Schuler remains young at heart

Feeding the birds is one of life’s pleasures for Judson Schuler, of Millersburg, Ohio.

By Bruce Stambaugh

In every way, Judson Schuler, 94, belies his age.

His mind is as sharp as a tack. He recalls incidences from 60 years ago as if they happened yesterday. And yet, he can more than carry his own in conversation about current events.

For a man is his 90s, Schuler has maintained his health, too. He attributes that to his regular physical workout routine three times a week at a local physical fitness facility.

“I like to stay active,” Schuler said. “I think it’s one of the secrets to staying healthy while getting old and enjoying it.”

He is true to his word.

“I still like to mow and help out with raking and gathering the leaves,” Schuler said. Given the size of his property, that is no small task. Schuler lives on Briar Lane in Millersburg, Ohio. His late wife, Beverly, was the daughter of the president of Briar Hill Stone in Glenmont.

“The original idea for our development was that every home would be built using their stone,” Schuler said. “It was to be a model for what could be done in construction.”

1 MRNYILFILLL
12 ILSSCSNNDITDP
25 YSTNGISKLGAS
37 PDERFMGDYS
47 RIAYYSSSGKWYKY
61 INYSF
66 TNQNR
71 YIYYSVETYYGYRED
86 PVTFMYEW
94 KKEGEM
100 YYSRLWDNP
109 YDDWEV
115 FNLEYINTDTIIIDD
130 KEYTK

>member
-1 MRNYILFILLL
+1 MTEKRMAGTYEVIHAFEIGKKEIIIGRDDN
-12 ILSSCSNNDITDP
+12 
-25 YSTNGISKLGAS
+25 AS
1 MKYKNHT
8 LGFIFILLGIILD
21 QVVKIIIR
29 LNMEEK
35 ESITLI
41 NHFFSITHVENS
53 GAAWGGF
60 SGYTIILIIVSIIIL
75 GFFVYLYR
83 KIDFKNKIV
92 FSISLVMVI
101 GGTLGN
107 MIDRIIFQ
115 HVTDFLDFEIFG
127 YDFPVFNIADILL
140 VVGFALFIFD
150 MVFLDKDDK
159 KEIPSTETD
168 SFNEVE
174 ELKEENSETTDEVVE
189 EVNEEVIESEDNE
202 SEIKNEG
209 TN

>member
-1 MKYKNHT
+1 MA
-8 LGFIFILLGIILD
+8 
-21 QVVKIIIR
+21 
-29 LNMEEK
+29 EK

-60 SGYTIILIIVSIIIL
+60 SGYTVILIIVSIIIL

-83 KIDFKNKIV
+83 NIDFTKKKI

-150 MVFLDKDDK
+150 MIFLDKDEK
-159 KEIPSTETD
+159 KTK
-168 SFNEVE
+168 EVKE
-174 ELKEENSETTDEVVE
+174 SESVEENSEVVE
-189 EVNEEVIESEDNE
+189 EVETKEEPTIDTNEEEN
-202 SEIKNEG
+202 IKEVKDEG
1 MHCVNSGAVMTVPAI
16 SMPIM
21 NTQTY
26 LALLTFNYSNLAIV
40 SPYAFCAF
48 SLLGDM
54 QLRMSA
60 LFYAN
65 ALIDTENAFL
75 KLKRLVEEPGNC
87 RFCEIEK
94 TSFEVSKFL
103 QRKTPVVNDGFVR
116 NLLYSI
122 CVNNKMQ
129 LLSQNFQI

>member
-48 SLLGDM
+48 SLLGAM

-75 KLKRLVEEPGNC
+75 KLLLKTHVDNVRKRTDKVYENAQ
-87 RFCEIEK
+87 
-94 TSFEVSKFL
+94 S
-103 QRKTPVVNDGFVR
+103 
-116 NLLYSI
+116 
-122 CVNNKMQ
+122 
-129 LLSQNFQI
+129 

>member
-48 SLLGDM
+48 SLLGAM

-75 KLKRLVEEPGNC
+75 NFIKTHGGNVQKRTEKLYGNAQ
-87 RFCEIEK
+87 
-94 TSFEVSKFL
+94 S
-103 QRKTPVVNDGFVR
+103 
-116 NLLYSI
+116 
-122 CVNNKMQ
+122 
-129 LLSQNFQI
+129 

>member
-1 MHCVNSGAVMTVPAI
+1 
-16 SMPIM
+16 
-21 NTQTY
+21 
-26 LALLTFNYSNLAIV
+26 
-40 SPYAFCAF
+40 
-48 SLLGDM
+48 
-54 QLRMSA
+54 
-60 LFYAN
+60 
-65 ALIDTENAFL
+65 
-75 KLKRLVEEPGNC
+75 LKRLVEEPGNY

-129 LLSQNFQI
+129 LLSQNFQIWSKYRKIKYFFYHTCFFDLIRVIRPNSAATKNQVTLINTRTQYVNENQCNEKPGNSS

“Bev and I built this in 1956,” he said. “It still suits me well.” Accordingly, the home was built using the decorative, multi-colored sandstone. The Schuler’s were married 62 years. Schuler has a son, a daughter, four grandchildren and eight great grandchildren.

The living room and den to the back of the stately home both have large windows and sliding glass doors that afford Schuler good views of the wildlife that he so adores.

“I enjoy feeding the birds, especially the goldfinches,” he said. Indeed, he has a thistle feeder and a hopper feeder in the spacious backyard. His binoculars hang at the ready by his favorite chair.